They should be allowed in mainstream schools so that they know what it's like around other children, And other children learn how to act around people with learning disabilities and become more tolerant. However, There should (in most cases) be a support teacher who basically helps to look after them.
The child with disabilities needs to know what it's like around children without disabilities. School is there to teach you how to be ready for the real world, And the real world is mostly made up of adults without disabilities. It also benefits the other children because if they never met people with disabilities as a child they'll have no idea how to handle it as adults.
Depending on context and where you come from, "learning disabilities" may mean specific learning disabilities or general learning disabilities (i. E. Intellectual disabilities). Some mainstream schools have additional support and/or special education classes for students with disabilities.
In my opinion, Students with disabilities that impact learning should definitely be accepted into mainstream schools as long as the safety of all parties can be ensured, The student concerned is able to learn and the learning of other students is not majorly disrupted because of the student's needs.
It is a sad reality that bullying does exist at schools (which may come from other students as well as staff) and some students with disabilities may be particularly vulnerable; however, Personally I do not believe the solution to that is necessarily to take students with disabilities who are being bullied out of mainstream or altogether avoid putting vulnerable students in mainstream. It DOES mean, However, That we must be discerning and aware that bullying is an issue in some schools, And try to do what we can to lessen bullying in schools.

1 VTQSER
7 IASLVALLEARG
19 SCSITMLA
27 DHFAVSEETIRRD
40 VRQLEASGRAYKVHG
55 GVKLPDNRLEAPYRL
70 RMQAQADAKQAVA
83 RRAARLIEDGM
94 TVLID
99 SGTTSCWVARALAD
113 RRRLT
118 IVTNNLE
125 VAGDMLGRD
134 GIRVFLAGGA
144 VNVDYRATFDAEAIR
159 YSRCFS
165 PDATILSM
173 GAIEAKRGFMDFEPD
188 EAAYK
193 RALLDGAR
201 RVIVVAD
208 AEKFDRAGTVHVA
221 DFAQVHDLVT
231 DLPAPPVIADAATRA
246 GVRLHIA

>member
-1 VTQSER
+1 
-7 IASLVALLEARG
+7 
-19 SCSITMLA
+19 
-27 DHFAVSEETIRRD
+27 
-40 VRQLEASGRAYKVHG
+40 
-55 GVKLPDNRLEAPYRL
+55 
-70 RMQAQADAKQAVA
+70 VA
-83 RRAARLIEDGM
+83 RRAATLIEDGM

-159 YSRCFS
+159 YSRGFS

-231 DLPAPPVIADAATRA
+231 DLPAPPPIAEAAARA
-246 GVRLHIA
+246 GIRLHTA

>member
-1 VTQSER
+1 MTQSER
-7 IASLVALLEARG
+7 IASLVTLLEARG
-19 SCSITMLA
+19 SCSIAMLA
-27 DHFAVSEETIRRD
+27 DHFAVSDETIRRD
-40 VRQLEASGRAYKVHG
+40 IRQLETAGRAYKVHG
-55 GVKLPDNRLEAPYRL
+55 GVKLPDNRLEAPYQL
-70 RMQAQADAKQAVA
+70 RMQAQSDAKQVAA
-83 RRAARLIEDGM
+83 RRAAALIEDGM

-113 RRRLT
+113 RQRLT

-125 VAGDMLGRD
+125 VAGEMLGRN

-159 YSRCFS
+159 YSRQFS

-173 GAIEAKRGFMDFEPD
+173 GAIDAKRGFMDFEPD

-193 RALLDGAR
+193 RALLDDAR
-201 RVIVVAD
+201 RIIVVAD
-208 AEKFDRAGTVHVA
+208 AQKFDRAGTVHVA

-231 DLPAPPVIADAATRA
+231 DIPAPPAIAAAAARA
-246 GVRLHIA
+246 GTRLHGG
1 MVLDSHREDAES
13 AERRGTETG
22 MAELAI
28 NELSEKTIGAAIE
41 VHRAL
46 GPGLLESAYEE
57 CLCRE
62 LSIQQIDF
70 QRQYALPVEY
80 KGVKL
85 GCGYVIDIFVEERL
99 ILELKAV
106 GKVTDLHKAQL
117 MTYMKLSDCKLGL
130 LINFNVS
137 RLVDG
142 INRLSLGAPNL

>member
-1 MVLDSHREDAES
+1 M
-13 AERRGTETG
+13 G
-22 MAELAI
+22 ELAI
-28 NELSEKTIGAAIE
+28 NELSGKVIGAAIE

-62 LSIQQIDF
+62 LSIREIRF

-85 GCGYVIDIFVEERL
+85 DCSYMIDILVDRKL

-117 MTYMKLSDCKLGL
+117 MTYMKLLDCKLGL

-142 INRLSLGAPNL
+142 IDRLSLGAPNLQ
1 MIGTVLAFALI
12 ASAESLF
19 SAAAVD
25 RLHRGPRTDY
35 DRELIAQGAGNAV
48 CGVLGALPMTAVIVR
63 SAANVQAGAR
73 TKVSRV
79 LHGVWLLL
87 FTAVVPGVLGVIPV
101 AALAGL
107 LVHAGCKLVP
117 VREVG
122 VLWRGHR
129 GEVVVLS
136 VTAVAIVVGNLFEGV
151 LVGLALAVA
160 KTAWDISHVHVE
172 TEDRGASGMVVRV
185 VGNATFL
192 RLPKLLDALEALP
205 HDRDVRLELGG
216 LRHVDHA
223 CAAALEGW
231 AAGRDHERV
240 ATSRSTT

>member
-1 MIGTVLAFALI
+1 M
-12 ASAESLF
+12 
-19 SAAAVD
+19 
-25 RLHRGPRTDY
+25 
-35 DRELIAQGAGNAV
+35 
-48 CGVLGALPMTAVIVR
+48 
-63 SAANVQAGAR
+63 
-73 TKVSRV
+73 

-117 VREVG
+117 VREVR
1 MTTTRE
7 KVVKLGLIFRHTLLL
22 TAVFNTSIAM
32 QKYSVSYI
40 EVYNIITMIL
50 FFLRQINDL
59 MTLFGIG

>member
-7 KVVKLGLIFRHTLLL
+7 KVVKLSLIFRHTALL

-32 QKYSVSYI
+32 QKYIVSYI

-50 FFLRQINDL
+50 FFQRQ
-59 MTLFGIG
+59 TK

If the nature and severity of a student's disability means that they are virtually unable to benefit from a mainstream class or school setting and/or there are no mainstream schools nearby with appropriate support, Or if there are health and safety risks, Then perhaps an alternative school setting may be appropriate; however, In many cases, I don't believe mainstream schools have the legal right to refuse children with learning disabilities (that can be accommodated) entry anyway.